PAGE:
But 2021 is a defining moment for Indian politics. It is not just the magnitude of depravity and avoidable deaths (over 326,000) that has made television-watching a depressing ritual, it is the complete abdication of state responsibility. Death statistics are fudged and Ramdev ridicules allopathy, while the government is busy bulldozing Facebook and Twitter for better headlines. We are in a funk because Modi has failed. The BJP is incidental.
Make no mistake about it, the Gujarat model was always a chimera, now the chickens are coming home to roost. When really tested, Modi could not even order vaccine supplies, plunging both India (we are out with a begging bowl, as only 3.2 per cent of Indians are fully vaccinated)and the world (the COVAX programme for poor countries has been upended by India’s export bans) in a terrible crisis. And the less said about the 26 million caseload, bone-chilling stories of death and hopelessness and the tragic suffering of humanity, the better.
The cookie has crumbled. But government cheerleaders are already at the TINA factor, to alleviate a crashing political brand. That a country of 138 crore cannot produce an array of prime ministerial candidates reflects the dismal state of Indian politics. America, a quarter our size, throws up at least a dozen presidential candidates from both Republicans and Democrats every four years. And after eight years, White House must have a new face.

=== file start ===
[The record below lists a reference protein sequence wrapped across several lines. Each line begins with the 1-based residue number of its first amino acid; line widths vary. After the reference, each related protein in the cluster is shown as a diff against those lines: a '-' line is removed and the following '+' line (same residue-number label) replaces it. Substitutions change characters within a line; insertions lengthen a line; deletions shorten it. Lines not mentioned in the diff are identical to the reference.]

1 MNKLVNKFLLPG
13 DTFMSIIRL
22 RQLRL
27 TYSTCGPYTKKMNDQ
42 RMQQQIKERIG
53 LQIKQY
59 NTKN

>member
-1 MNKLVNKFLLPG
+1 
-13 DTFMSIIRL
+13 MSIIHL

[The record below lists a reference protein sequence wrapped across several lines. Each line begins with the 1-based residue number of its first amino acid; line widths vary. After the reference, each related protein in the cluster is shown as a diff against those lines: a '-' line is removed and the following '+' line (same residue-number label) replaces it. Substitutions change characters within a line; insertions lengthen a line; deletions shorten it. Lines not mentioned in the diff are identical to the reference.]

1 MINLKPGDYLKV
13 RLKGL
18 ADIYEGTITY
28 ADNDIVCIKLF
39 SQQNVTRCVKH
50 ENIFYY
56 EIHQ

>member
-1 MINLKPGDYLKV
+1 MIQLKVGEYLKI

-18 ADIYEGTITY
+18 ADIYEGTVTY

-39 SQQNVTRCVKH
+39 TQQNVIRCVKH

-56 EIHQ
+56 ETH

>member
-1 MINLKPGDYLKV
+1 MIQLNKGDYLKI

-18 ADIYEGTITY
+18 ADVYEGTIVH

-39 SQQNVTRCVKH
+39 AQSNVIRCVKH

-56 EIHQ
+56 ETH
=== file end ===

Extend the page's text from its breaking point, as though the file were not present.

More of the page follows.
I find it amusing when people rationalise supporting BJP because ‘who is the alternative?’. That’s a lazy response. Really? Of course, the TINA factor has worked for Indira Gandhi, Congress too. But that still reflects our democratic fault line. In fact, we actually have a NITA (Numerous Individuals The Alternative) factor. We don’t see them (why not Capt. Amarinder Singh or Shashi Tharoor, Mamata Banerjee, Priyanka Gandhi, or a dark horse out there, waiting to surface) because we choose not to. Obviously, the leaders who wish to be in the running for India’s highest office need to be out there to make their work and story speak for themselves. They have a responsibility too.
Modi is a brilliant politician and a canny opponent but he is equally a terrible administrator, as has been further established after the pandemic mishandling. Modi will have to pull off a Houdini act to win 2024. But if anybody can still pull a rabbit out of a hat, he can. Already there is speculation of the BJP playing its electoral toolkit, which is a familiar cocktail: the inauguration of the Ram temple in Ayodhya, low-intensity communal churn, and some cross-border skirmishes with old foe Pakistan. Hyper-nationalism, majoritarian bigotry and chauvinistic politics have always worked wonders for the BJP. But the people of India are hopefully more enlightened than they are usually given credit for.
Frankly speaking, very few world leaders can survive such long-lasting national trauma of its people (Donald Trump, for instance. And Boris Johnson and Jair Bolsonaro look in serious trouble already). In 2024, if Modi wins again, it will not be because of any TINA factor, it will be because a nation will have chosen to be blindfolded on a bright sunny day. It is then easier to justify the selling of one’s soul.
The author is former spokesperson of the Congress party